702 office 2004 for macintosh: the missing manual
Installing and Running Office Scripts
Whether you choose to write your own scripts or not, you can always run scripts
that others have written. Since Word, Excel, and PowerPoint 2004 scripting is so
new, there are only a few scripts available for them—for now. There are bound to be
a great many scripts written and distributed as time goes on. Entourage already has
hundreds of scripts, almost all of them free, some of which can do amazing things
and make your life easier in the process. If you can drag and drop, you can install
and run an AppleScript.
Downloading Scripts
1. Download the script package from the Web site. Unstuff or unzip it if neces-
sary.
You’ll usually end up with a folder containing a script file, a ReadMe document,
and perhaps one or more supporting files.
The script file will look like one of the icons in Figure 21-1.
2. Read the ReadMe—or at least any installation and setup sections it may have—for
any special instructions.
Scripts come in two basic forms—applications, known as applets, or as scripts (script
documents), as shown in Figure 21-1. Developers create their scripts in either of these
two forms when they save them.
Installing Applets (Script Applications) and Droplets
If the icon is an applet (or droplet) as shown in Figure 21-1, you can store it, and its
folder, anywhere at all on your computer. You can move it to your Applications folder
or to a subfolder for scripts within it, or to your Microsoft User Data folder (even
though it’s not data) or to a subfolder for Office script applets you can make there.
You can also drag the applet icon to your Dock, as with any application, so you can
launch it from there. If it’s a script you’ll be using often, dock it.
Run the applet by double-clicking it, like any application, or by clicking it in the Dock
if it’s there. Or if it’s a droplet (with the down arrow), drag one or more files of the
Installing and
Running Scripts
Figure 21-1:
Left: Script applications (applets) bear a hidden .app extension. You run
them by double-clicking them, or you can put them in the Dock and click
them there, like any application. Some applets have a downward arrow
included in the icon indicating that they’re droplets. These scripts run when
you drag and drop files onto them. Applets and droplets take a few seconds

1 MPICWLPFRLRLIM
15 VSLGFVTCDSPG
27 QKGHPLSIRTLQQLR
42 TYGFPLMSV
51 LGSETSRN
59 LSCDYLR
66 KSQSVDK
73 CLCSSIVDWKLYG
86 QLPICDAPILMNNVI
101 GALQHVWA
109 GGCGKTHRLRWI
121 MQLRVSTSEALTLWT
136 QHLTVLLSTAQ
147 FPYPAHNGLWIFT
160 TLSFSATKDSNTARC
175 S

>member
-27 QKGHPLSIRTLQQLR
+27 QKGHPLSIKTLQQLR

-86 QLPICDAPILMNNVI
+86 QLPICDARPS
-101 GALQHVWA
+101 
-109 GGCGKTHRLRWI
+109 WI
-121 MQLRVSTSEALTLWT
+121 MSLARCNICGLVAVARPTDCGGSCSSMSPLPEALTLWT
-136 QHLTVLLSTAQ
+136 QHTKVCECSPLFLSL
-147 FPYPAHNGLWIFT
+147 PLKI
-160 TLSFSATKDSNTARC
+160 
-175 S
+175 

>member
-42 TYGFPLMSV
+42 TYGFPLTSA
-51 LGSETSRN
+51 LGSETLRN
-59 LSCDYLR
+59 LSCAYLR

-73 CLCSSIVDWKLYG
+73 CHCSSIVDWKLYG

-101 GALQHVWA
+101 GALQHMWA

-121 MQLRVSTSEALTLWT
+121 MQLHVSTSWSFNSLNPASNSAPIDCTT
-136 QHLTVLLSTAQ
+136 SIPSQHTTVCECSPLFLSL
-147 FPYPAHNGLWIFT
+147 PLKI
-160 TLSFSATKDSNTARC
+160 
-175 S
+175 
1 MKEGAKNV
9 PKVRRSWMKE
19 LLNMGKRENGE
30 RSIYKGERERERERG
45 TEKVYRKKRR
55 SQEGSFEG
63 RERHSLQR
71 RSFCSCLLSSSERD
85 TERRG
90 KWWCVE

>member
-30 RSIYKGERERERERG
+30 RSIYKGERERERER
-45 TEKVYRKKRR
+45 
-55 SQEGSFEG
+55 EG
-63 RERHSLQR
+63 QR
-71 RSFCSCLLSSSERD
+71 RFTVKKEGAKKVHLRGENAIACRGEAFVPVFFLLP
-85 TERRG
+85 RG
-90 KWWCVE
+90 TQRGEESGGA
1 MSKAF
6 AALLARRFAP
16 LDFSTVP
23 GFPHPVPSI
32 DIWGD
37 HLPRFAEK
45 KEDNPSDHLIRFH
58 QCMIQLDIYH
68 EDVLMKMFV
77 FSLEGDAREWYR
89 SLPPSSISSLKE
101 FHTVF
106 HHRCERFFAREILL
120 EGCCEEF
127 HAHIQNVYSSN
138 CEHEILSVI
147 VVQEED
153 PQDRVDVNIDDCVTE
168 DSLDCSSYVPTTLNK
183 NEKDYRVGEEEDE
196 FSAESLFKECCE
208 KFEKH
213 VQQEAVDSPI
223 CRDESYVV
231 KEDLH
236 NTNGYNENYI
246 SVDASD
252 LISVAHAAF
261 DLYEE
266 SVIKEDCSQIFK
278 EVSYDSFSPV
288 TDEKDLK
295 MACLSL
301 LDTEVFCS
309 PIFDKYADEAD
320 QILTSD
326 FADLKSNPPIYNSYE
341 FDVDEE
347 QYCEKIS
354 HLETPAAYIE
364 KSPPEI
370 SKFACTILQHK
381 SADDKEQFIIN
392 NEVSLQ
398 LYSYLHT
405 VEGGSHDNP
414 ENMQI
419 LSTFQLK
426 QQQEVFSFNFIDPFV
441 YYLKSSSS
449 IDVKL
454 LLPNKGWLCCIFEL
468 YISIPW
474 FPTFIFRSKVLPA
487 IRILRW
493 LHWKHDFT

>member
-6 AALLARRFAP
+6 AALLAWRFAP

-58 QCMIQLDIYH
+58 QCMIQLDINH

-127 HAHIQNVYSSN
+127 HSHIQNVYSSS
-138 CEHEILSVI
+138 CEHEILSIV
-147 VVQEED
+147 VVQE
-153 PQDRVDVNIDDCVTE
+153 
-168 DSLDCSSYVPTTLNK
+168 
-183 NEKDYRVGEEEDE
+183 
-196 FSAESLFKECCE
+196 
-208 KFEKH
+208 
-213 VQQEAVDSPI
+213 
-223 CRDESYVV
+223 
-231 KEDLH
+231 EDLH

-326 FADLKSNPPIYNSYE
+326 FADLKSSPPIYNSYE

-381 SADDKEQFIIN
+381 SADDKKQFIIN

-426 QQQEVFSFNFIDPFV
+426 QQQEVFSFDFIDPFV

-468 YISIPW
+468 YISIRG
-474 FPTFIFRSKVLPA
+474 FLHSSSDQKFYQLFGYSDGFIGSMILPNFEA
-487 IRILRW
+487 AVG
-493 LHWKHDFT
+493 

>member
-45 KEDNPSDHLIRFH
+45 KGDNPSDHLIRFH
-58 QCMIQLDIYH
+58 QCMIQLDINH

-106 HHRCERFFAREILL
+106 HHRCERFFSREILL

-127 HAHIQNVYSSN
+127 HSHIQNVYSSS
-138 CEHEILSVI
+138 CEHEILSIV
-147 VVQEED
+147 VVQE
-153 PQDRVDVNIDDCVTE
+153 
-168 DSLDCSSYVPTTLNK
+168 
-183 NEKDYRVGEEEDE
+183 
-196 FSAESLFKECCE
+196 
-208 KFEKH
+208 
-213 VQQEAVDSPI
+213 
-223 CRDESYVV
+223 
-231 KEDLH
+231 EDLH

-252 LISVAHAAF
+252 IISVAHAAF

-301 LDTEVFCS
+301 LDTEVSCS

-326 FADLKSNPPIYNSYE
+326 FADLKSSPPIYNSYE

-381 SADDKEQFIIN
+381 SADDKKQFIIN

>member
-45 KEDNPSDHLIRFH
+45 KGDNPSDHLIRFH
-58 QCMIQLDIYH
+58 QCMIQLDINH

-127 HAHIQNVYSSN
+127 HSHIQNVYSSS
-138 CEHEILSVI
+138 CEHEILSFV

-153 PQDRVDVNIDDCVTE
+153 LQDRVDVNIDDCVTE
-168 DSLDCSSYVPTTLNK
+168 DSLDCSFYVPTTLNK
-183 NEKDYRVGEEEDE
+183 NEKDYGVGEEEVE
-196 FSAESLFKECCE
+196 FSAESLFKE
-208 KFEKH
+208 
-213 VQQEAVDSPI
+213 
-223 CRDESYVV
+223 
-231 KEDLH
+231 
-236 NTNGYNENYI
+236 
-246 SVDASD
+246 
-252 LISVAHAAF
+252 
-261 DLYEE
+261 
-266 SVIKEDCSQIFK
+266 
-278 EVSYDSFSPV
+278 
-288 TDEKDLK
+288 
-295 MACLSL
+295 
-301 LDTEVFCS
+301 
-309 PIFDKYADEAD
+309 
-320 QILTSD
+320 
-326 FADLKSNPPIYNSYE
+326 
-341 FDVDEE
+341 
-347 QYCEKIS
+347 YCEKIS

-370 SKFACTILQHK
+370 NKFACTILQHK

to start up; you’ll see them bounce in the Dock.
Right: Script files, or documents, which may bear the .scpt extension, have no
such overhead. They start immediately, but to run them you have to install a
special Script menu (page 703).
chapter 21: applescripting office 703
appropriate type—usually a Word, Excel, or PowerPoint document—onto it. You can
even store droplets in the Dock and drop files onto it there.
If the icon is a script document (see Figure 21-1; it may or may not bear an .scpt ex-
tension), then you have to put it in a specific place depending on whether it’s a script
for Entourage or for one of the other Office applications. Read on.
Installing Entourage Script Menu Scripts
When you’re in Entourage, you’ll notice a dark, scroll-shaped icon just to the right
of the Help menu in the menu bar. That’s Entourage’s exclusive Script menu, and it
comes preloaded with a few scripts that automate multi-step Entourage processes,
like turning the selected email message into an Entourage note. Word, Excel, and
PowerPoint don’t come with their own Script menus, so you have to install Mac
OS X’s Script menu, as described in the next section.
Here’s how to add to this menu any AppleScripts you’ve downloaded from the Web
or written yourself.
1. If the script is a script document for Entourage, drag the icon into your Home
DocumentsMicrosoft User DataEntourage Script Menu Items folder (see
Figure 21-2).
In the Entourage Script menu, You now see a menu item with the name of the
script (see Figure 21-3).
Installing and
Running Scripts
Figure 21-2:
The Entourage Script
Menu Items folder lives
in your Documents
Microsoft User Data
folder. Any scripts
placed here appear
as if by magic in the
Entourage Script menu.
You can run them
by selecting them, or
even set up Rules and
Schedules to run scripts
automatically.
Figure 21-3:
Entourage has its own Script
menu, just next to the Help
menu.

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